Each year, we look over all the work we've printed and single out for special attention work that we think is particularly fine. This task is, in many ways, like trying to pick your favorite child: we really love all the pieces that we publish. But going back through the year's stories, poems, and essays is not so bad a project, and we always find pieces we'd like to share again. So join us in celebrating these fine writers:
The Lawrence Foundation Award of $1,000 was won by Lori Ostlund of San Francisco, CA for the story “Idyllic Little Bali” from the Summer issue. He teaches creative writing at California State University, Chico. She received the 2008 Flannery O’Connor Award for Short Fiction for her collection The Bigness of the World (U of Georgia P), which includes ‘‘Idyllic Little Bali.’’ Other stories from the collection have appeared or are forthcoming in the Georgia Review, the Kenyon Review, New England Review, Hobart, and Blue Mesa Review. For eight years, she and her partner owned an Asian furniture store in New Mexico and took yearly buying trips to Indonesia, where her prize-winning story is set.
The $1,500 Glenna Luschei Prairie Schooner Award was won by Robin Becker of Boalsburg, PA for her many poems that were published in the Summer and Fall issues. Her sixth collection of poems, Domain of Perfect Affection (U of Pittsburgh P), was a finalist for the Audre Lorde and Lambda Book Awards. She writes a column on the poetry scene, ‘‘Field Notes,’’ for the
Women’s Review of Books. She’s currently completing a new collection of poems called ‘‘Snow in Summer.’’ This prize is made possible by the generosity of poet, publisher, and philanthropist Glenna Luschei.
Alicia Ostriker won the Virginia Faulkner Award for Excellence in Writing of $1,000 for her six poems in the Summer issue. Alicia Ostriker is a poet and critic. Her most recent book of poetry is The Book of Seventy. Her 1980 poem sequence The Mother/child Papers has just been reprinted by the University of Pittsburgh Press. She is also the author of Stealing the Language: The Emergence of Women’s Poetry in America. She teaches in the Low-Residency mfa program at Drew University. The Faulkner Award is supported by charitable contributions to honor Virginia Faulkner, former editor-in-chief of the University of Nebraska Press and fiction editor at Prairie Schooner.
Linda Pastan is awarded the Edward Stanley Award of $1,000 for her four poems from the Winter issue. Her twelfth book of poems, Queen of a Rainy Country, was published by Norton. She received the Ruth Lilly Prize in 2003 and was twice a finalist for the National Book Award. From 1991 to 1995 she was poet laureate of Maryland. Her next book will be Traveling Light. Charitable contributions from the family of Edward Stanley, a member of the committee that founded Prairie Schooner in 1926, make this award possible.
The Bernice Slote Award of $500 for the best work by a beginning writer was won by Marly Swick for her story “Nothing Extra” published in the Fall issue. She has published two story collections and two novels: A Hole in the Language, The Summer Before the Summer of Love, Paper Wings, and Evening News. Her short fiction has appeared in O’Henry Prize Stories, Atlantic Monthly, Best of the Best of the South, and other magazines. The Slote Award is supported by the estate of Bernice Slote, Prairie Schooner editor from 1963 through 1980.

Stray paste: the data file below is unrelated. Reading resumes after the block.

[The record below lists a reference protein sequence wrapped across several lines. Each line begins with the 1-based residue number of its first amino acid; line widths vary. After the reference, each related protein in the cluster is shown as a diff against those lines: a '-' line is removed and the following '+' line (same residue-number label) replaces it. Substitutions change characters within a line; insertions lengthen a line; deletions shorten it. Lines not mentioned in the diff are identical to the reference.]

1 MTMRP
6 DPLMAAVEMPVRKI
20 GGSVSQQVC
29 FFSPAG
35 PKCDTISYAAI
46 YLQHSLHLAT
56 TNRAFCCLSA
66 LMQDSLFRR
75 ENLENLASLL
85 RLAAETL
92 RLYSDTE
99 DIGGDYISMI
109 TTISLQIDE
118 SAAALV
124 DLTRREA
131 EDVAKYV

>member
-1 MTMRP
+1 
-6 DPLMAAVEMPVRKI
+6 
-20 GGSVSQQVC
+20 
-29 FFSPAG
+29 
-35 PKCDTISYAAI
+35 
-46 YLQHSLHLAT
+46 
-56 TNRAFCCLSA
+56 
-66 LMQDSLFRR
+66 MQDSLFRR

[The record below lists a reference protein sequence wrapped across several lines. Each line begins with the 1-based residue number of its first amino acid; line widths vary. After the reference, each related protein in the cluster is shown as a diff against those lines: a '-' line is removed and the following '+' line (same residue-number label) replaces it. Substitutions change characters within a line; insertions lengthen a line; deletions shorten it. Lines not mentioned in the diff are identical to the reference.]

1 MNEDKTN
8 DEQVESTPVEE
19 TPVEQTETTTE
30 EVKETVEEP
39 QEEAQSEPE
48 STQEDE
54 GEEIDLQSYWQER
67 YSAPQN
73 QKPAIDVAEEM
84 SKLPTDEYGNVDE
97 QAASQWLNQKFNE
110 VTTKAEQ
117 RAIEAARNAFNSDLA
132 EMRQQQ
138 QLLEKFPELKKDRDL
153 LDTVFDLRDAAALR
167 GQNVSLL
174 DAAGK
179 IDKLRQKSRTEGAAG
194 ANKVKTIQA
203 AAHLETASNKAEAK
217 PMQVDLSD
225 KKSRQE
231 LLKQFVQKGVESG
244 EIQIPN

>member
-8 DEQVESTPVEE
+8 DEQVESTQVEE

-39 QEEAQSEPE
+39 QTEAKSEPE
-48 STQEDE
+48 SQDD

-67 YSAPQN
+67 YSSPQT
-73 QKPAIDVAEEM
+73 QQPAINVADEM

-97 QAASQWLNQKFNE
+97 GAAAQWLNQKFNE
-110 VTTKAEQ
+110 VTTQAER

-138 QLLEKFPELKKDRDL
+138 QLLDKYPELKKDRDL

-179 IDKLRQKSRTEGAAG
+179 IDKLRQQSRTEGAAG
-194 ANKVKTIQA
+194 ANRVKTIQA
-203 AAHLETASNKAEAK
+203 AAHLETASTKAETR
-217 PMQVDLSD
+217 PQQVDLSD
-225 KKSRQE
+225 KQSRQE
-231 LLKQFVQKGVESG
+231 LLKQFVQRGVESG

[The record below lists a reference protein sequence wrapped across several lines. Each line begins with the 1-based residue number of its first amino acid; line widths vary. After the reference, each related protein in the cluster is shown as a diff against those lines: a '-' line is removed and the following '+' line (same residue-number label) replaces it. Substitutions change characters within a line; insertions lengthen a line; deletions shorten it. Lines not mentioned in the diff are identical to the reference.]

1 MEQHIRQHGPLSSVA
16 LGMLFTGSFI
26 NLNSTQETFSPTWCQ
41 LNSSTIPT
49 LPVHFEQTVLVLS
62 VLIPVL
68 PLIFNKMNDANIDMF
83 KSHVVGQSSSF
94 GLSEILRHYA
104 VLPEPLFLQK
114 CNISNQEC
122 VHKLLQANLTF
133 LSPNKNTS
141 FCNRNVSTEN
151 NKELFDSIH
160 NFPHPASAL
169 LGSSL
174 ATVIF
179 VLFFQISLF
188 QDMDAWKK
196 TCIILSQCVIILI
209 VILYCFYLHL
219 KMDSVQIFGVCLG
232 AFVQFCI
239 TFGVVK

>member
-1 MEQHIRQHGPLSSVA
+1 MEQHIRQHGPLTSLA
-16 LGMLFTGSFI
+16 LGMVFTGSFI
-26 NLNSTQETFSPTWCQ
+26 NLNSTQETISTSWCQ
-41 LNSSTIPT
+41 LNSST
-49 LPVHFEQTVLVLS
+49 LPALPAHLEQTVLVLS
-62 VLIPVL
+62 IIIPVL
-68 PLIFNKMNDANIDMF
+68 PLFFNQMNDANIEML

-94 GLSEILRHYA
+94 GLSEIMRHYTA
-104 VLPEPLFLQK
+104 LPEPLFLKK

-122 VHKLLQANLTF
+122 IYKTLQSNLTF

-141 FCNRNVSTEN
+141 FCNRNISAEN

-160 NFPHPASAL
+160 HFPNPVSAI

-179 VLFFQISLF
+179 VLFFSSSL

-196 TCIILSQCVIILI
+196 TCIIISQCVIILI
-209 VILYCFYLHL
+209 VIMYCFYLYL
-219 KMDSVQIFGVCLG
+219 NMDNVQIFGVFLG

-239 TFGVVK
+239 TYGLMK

The Annual Prairie Schooner Strousse Award of $500 goes to Rebecca Aronson of Albuquerque, NM for her two poems from the Winter issue. She has poems recently published or forthcoming in American Poetry Journal, Gulfstream, and Satellite Convulsions (Poems from Tin House), among others. Her first book, Creature, Creature, came out from Main-Traveled Roads Press. The Strousse Award is given in honor of Flora Strousse.
The Jane Geske Award
of $250 is awarded to Stephen Dunn
for five poems from the Spring issue. He is the author of fifteen collections
of poetry, including What Goes On: Selected and New Poems, 1995–2009, in
which the poems in this issue appear. His Different Hours won the Pulitzer
Prize in 2001. He lives in Frostburg, Maryland. The Jane Geske Award is given by
Norman Geske in honor of his wife, Jane Geske, a lifelong supporter of
David Graham wins the Hugh J. Luke Award of $250 for his two poems in the Fall issue. He is the author of six collections of poems, most recently Stutter Monk (Flume P), and an essay anthology coedited with Kate Sontag, After Confessions: Poetry as Autobiography (Graywolf P). He lives in Ripon, WI.
There were ten winners of the Glenna Luschei Prairie Schooner Awards of $250 each. These awards are made possible through the generosity of Glenna Luschei.
Lee Zacharias, of Greensboro, NC, for her essay, “A Grand Canyon,” in the Spring issue
Caitlin Horrocks, of Grand Rapids, MI, for her story, “Steal Small,” in the Summer issue
Susan Aizenberg, of Omaha, NE, for her three poems in the Fall issue
Sarah Kennedy, of Fairfield, VA, for her two poems in the Winter issue
Breja Gunnison, of Beloit, WI, for her story, “My Life Among the Bodies,” in the Winter issue
Joy Ladin, of Amherst, MA, for her essay, “The God Thing,” in the Winter issue
Jason Brown, of Tucson, AZ, for his short story, “The Flood,” in the Summer issue
Aimee Nezhukumatathil, of Freedonia, NY, for her two poems in the Winter issue
Emmanuel Moses (tr. Marilyn Hacker), of Paris, France, for four poems in the Winter issue
Paul Lisicky, of New York, NY, for his short story in the Fall issue.